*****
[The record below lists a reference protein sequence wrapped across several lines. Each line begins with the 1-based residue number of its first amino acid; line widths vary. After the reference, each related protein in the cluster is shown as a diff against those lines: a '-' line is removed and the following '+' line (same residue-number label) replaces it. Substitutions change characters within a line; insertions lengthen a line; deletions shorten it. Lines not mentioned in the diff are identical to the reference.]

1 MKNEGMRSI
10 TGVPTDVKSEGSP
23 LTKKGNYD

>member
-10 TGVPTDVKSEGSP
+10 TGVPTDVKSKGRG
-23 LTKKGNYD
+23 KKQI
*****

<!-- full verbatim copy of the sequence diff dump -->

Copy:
[The record below lists a reference protein sequence wrapped across several lines. Each line begins with the 1-based residue number of its first amino acid; line widths vary. After the reference, each related protein in the cluster is shown as a diff against those lines: a '-' line is removed and the following '+' line (same residue-number label) replaces it. Substitutions change characters within a line; insertions lengthen a line; deletions shorten it. Lines not mentioned in the diff are identical to the reference.]

1 MKNEGMRSI
10 TGVPTDVKSEGSP
23 LTKKGNYD

>member
-10 TGVPTDVKSEGSP
+10 TGVPTDVKSKGRG
-23 LTKKGNYD
+23 KKQI